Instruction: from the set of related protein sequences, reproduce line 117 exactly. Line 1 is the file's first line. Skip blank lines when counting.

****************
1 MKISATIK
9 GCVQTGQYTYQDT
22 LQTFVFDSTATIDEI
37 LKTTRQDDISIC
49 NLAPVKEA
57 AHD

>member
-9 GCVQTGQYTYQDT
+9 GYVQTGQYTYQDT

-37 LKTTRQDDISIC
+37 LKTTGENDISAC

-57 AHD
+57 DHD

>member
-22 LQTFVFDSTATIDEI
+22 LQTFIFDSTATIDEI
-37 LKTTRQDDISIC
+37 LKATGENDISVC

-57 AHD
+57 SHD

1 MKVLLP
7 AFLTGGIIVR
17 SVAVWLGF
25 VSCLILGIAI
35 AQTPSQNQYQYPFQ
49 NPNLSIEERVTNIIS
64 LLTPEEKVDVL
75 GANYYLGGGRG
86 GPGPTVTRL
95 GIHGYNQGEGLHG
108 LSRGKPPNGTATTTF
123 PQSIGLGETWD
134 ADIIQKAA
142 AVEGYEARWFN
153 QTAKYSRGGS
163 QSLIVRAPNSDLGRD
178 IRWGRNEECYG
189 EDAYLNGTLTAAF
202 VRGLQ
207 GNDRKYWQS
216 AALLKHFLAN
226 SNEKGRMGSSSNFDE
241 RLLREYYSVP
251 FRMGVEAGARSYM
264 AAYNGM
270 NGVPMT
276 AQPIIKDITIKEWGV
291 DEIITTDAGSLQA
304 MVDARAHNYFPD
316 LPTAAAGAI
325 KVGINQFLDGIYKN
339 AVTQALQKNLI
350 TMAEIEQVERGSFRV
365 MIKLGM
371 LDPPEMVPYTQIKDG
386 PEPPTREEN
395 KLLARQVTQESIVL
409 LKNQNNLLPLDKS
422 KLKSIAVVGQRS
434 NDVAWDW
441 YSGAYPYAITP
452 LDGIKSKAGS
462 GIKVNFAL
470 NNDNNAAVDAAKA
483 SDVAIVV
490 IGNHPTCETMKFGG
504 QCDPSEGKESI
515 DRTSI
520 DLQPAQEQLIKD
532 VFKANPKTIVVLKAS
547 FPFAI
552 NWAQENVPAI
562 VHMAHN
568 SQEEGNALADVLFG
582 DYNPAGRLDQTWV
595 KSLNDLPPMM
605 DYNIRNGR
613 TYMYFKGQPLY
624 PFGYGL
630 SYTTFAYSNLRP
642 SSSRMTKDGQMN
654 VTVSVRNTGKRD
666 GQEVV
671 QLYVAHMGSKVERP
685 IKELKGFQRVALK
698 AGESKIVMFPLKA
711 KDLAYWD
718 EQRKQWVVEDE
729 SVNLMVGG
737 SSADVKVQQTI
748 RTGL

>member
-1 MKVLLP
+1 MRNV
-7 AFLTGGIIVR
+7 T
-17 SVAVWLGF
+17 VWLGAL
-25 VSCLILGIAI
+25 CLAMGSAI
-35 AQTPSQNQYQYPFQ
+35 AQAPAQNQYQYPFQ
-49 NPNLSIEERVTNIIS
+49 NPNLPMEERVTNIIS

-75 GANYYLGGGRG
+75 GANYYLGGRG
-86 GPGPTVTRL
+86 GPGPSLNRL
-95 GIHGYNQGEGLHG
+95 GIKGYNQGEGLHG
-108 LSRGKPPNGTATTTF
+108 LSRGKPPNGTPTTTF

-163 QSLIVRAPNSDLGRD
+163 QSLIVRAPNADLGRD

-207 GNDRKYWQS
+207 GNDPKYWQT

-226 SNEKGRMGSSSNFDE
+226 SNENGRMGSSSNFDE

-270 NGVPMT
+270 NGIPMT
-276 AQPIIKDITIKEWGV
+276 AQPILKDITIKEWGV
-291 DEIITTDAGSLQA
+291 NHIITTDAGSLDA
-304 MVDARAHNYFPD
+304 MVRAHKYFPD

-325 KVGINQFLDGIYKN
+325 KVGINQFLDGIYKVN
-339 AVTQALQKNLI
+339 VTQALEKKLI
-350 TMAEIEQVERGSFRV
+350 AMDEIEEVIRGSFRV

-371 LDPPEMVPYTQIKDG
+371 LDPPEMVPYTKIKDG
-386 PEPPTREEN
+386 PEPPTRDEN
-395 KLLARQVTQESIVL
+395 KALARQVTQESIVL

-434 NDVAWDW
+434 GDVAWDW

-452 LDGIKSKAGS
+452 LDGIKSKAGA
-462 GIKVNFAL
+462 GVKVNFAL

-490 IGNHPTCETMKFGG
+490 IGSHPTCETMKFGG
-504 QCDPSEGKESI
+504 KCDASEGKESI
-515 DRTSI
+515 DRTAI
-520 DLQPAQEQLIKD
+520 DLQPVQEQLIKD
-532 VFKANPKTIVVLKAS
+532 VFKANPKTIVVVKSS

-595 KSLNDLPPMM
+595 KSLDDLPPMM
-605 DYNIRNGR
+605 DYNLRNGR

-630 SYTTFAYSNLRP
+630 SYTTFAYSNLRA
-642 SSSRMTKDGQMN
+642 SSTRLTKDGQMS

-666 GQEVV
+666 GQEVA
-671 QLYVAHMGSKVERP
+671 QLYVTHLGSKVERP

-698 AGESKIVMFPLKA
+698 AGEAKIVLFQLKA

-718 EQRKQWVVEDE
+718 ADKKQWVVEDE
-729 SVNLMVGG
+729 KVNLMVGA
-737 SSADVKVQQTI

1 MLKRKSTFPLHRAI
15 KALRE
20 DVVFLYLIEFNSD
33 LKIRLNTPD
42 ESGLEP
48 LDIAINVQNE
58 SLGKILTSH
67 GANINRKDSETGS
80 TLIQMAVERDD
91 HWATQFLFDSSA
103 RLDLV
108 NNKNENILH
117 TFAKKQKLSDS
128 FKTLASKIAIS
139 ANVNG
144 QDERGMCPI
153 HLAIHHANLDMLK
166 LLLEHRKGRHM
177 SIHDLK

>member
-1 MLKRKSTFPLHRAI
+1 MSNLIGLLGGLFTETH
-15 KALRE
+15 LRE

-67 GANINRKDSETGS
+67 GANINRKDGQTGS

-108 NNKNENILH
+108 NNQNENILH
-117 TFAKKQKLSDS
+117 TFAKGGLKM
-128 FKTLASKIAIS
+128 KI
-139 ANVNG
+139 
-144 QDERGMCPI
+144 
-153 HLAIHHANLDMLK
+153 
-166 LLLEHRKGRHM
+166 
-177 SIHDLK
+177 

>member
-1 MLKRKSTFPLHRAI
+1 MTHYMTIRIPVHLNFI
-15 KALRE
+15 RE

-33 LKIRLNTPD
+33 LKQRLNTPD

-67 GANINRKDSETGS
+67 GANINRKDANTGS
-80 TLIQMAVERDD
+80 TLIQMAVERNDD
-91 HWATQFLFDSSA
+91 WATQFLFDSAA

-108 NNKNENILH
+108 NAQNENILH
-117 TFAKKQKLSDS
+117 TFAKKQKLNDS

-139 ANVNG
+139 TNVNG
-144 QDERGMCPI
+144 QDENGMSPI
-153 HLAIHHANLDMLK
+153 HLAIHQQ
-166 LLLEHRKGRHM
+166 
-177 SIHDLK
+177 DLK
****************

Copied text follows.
-226 SNEKGRMGSSSNFDE